The Quaker Act of 1662 (or to give it its full title: An Act for preventing the Mischeifs and Dangers that may arise by certaine Persons called Quakers and others refusing to take lawfull Oaths) required subjects to swear an oath of allegiance to the king.

This was the trap that saw many Quakers end up in prison or even face transportation. The existing laws required some transgression to be proved but now a Quaker could simply be asked to swear an oath in court and, when he refused, declared guilty.

Hertford Quakers

The Restoration of Charles II was not enthusiastically celebrated in Hertford, spending just four shillings on the event (compared to St Albans spend of £3.11s0d3 ). Many on the Council could see which way the wind was blowing and feared for the worse.

In October 1662, Abraham along with three other Quakers were brought before the County Sessions on a charge of not attending the parish church, which they were required to do at least once a year as Council members. According to a letter from the four in jail, it was decided that they were “a people too mighty for them to deal with” and they were transferred to the County Justices.5 The charge was dropped in favour of demanding they swear the oath to the king. They refused and “were returned to prison, and close confined during a sharp winter, whereby their health was much impaired6 An order was also prepared for all their land and possessions to be confiscated.

They spent 31 weeks in prison until on 5 May 1663, the king granted them their freedom and allowed them to keep their property. Their release may have been due to pragmatism by Hertford Council. Quaker beliefs were strong in the town and these were all prominent business people. To avoid economic suicide, the Council appears to have been prepared to accept affirmation, rather than swearing, from Quakers.7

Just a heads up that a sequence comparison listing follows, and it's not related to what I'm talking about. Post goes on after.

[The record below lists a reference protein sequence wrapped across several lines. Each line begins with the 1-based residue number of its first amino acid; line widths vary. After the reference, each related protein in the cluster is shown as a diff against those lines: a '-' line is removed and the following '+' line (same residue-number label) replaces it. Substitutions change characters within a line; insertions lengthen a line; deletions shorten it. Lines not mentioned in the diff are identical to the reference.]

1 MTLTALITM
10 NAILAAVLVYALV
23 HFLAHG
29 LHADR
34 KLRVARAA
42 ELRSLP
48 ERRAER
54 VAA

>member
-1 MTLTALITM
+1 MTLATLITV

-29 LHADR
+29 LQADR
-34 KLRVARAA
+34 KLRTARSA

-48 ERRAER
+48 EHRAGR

As the token from 1666 shows, Abraham returned to his former trade as an ironmonger. He died in 1685.

Hertford Quaker meeting house

There must have been sufficient confidence in the Hertford Quaker community by 1670 as they decided to spend £243 12S on a meeting house. It was certainly a testimony to their faith as seven of the eleven leading contributors were in prison at the time.8

Hertford Quaker meeting house. Photo: Equus caballus, CC BY-SA 3.0

The land was transferred by a Quaker tailor, Edward Parkin, who had been sentenced to transportation to Barbados in 1665 (possibly not carried out).

It is the oldest Quaker meeting house in the world still in continuous use.

It wasn’t until the 1689 Toleration Act that the persecution of Quakers would be reduced in law.

Honest and Integrity

It seems a high price that the early Quakers paid for their principled position on honest and integrity. These qualities, along with treating workers fairly, were the hallmark of later successful Quaker businessmen like Cadbury, Rowntree and Fry.


  1. Trade tokens in the Seventeenth Century In ENGLAND, WALES, AND IRELAND, BY CORPORATIONS, MERCHANTS, TRADESMEN, By George C. Williamson, 1889
  2. The River Lea 1571-1767, Chapter 10, by Keith Roland Fairclough, 1986
  4. George Fox, An Autobiography
  5. A BRIEF RELATION OF THE Persecutions and Cruelties That have been acted upon the PEOPLE CALLED QUAKERS, 1662
  6. A Collection of the Sufferings of the People Called Quakers, p253, by Joseph Besse
  7. Hertfordshire in History: Papers Presented to Lionel Munby p189
  8. NEW LIFE FOR AN OLD MEETINGHOUSE by Violet Rowe, 1979
  9. Hertford County Records